FDA adds diabetes, memory loss warnings to statin labels: Cause for concern?

Pfizer's Lipitor is one of the most commonly prescribed drugs in the U.S, taken by almost 4.3 million Americans. It's a once daily statin that's taken to reduce the risk of heart attack and stroke. Lipitor currently costs about $150 a month, but could plummet as low as $5 on some drug plans when its patent expires in November 2011. Getty Images

Lipitor
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(CBS/AP) The Food and Drug Administration announced Tuesday that it's making "important safety" changes" to warning labels on statin medications. The cholesterol-lowering drugs that are taken by tens of millions of Americans will carry new safety warnings about an increased risk for memory loss and diabetes among users.

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"We want health care professionals and patients to have the most current information on the risks of statins, but also to assure them that these medications continue to provide an important health benefit of lowering cholesterol," Dr. Mary Parks of the FDA's Center for Drug Evaluation and Research, said in a written statement.

The FDA said it is making labeling changes to the medicines that are used to prevent heart related problems associated with cholesterol. According to the FDA, the full list of statins include:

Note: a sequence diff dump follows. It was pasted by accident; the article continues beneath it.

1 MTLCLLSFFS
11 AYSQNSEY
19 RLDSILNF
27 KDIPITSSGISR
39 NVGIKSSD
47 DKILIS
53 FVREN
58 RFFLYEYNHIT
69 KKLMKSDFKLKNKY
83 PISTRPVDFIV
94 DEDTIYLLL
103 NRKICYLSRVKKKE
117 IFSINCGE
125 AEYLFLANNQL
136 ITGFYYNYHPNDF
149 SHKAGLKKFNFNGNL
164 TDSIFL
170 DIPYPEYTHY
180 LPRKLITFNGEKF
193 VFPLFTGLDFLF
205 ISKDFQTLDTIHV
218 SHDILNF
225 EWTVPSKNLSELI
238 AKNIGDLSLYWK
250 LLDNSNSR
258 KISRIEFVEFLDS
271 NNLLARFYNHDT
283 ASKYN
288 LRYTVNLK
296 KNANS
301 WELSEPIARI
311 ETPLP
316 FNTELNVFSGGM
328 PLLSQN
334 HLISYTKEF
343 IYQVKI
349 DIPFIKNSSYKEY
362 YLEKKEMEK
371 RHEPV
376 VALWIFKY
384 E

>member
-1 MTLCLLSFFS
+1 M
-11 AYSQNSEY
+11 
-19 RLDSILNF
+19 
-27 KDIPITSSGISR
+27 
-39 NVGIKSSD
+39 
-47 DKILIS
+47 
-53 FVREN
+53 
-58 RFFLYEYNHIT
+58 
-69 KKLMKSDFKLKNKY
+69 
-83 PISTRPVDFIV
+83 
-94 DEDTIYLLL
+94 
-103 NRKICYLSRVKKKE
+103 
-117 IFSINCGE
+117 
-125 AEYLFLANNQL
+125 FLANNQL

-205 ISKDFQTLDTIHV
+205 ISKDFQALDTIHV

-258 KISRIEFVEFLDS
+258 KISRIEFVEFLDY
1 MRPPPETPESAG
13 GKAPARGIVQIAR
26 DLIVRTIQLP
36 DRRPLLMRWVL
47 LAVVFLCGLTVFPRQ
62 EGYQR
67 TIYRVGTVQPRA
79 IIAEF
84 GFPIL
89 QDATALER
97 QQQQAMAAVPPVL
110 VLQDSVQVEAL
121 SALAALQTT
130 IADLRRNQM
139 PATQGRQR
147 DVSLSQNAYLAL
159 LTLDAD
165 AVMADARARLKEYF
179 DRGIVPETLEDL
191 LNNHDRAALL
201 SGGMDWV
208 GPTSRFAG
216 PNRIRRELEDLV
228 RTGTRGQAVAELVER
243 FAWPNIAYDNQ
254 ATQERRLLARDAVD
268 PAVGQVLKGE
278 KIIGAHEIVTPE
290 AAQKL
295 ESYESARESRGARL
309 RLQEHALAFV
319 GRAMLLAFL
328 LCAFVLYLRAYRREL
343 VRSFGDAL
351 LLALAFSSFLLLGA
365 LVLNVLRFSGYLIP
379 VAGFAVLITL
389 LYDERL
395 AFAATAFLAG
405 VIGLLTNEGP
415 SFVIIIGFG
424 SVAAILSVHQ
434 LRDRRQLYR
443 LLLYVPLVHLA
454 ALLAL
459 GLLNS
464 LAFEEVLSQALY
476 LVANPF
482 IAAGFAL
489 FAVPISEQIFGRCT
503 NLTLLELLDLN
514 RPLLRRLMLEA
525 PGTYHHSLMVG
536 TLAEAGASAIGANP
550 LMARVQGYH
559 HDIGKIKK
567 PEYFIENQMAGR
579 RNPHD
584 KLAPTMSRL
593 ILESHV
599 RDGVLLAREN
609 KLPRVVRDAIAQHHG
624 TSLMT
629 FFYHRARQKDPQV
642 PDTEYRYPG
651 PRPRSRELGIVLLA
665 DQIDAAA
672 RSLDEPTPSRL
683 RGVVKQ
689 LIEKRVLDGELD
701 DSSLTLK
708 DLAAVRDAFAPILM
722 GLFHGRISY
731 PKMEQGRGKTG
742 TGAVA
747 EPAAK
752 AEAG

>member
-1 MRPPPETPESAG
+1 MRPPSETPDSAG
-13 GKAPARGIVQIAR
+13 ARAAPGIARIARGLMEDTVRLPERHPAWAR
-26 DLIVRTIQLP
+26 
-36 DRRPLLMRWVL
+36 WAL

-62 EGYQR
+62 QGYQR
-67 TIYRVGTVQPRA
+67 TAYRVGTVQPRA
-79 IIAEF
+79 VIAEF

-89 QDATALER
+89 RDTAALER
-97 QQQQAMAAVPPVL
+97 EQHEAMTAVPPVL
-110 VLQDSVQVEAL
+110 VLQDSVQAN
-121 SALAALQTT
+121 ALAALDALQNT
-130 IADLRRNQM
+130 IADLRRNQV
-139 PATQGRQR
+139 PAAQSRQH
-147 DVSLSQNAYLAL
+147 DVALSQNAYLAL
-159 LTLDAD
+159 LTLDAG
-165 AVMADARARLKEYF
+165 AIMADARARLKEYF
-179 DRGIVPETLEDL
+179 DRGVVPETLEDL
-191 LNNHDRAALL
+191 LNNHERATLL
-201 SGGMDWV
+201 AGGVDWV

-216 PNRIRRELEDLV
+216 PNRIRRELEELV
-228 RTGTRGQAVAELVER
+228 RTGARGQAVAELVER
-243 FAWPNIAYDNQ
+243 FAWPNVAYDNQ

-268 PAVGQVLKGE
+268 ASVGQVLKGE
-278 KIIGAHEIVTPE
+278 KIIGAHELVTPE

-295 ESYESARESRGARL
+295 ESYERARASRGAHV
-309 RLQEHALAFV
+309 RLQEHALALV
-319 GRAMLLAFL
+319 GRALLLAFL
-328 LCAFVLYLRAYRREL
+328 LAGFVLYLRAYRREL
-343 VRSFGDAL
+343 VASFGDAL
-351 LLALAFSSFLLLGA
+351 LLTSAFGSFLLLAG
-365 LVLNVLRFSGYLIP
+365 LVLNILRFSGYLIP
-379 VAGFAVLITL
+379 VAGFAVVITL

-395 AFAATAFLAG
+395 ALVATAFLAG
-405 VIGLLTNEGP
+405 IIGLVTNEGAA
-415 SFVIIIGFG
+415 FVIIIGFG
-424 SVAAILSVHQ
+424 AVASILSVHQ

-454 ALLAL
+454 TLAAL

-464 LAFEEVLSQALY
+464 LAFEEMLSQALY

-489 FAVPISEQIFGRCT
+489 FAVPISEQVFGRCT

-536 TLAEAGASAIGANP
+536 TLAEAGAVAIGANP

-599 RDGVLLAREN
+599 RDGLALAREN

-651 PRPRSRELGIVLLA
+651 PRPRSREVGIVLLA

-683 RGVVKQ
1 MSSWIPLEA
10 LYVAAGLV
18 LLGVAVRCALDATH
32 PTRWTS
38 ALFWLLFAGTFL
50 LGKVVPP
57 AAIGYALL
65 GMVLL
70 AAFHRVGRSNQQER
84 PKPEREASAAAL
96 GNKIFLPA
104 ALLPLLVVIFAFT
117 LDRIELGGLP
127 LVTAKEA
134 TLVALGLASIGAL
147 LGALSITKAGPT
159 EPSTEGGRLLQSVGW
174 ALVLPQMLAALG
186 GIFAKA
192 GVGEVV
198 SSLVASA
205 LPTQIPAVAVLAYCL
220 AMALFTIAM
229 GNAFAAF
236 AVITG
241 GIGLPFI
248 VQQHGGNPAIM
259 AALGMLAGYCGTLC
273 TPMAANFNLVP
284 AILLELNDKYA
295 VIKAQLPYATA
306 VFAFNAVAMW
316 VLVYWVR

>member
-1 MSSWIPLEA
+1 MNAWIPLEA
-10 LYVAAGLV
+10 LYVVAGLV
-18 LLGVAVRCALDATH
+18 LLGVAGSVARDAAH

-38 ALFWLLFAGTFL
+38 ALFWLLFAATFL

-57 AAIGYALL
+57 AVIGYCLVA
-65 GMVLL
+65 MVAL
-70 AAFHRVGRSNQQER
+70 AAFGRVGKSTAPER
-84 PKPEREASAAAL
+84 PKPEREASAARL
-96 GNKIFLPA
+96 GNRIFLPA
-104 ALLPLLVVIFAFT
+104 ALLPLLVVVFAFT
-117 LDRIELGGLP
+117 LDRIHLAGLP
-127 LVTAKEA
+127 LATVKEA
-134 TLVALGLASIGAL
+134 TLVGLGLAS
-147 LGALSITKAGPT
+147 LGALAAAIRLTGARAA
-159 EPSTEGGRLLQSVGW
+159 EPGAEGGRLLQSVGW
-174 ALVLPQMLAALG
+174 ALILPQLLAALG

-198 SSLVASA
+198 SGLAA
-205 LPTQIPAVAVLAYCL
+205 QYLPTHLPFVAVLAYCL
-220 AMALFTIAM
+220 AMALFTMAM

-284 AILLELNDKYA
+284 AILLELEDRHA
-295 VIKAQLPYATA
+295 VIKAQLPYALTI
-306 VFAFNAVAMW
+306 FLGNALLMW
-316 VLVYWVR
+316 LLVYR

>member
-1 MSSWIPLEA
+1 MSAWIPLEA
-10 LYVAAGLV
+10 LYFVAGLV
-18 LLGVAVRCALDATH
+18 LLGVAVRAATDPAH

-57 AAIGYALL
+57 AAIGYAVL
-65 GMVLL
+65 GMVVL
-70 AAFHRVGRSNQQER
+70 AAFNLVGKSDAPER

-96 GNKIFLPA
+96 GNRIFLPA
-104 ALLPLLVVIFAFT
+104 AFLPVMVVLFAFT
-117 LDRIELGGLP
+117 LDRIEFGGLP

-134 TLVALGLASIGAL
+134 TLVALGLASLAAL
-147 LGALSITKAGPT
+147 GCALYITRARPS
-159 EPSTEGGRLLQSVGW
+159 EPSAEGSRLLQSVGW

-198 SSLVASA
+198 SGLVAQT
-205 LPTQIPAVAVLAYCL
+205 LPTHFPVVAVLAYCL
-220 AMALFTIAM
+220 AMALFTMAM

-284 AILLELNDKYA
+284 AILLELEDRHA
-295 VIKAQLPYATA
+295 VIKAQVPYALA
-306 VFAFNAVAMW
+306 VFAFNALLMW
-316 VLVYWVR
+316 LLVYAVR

Lipitor (atorvastatin), Lescol (fluvastatin), Mevacor (lovastatin), Altoprev (lovastatin extended-release), Livalo (pitavastatin), Pravachol (pravastatin), Crestor (rosuvastatin), and Zocor (simvastatin).

In addition to statins, the new labeling changes apply to several combination drugs that mix older statins with newer cholesterol medicines, including Advicor, Vytorin, and Simcor.

New labels will warn of memory loss and confusion reported among certain patients taking statins. The problems were generally not serious and went away after patients stopped taking the drugs, according to the FDA.

The updated labels will also mention elevated levels of blood sugar, associated with diabetes, that have been reported in some patients taking statins. A growing number of studies published over the last five years have found a link between statin use and type 2 diabetes. Last June, a report in the Journal of the American Medical Association concluded the increased risk was small but real for people taking higher doses of any statin, HealthPop reported.

Statins are prescribed to prevent heart attacks in people with clogged arteries and work by dramatically lowering LDL or "bad cholesterol." They were the third best-selling drug class in the U.S. for 2010 with sales of $18.8 billion. Should people taking statins be worried?

"The benefits of statin medications for most individuals exceed the potential risks," Dr. Gregg Fonarow, professor of cardiovascular medicine at the University of California, Los Angeles, told HealthDay.

In addition to the label additions, the FDA said it will remove a long-standing warning related to liver injury. The drugs label previously recommended routine testing of liver enzymes to avoid injury, but now the agency recommends a single test when patients first begin taking statins.

The FDA says reporting side effects is important, and encouraged patients experiencing side effects on statins to visit the FDA MedWatch Program.

  • CBS News Staff

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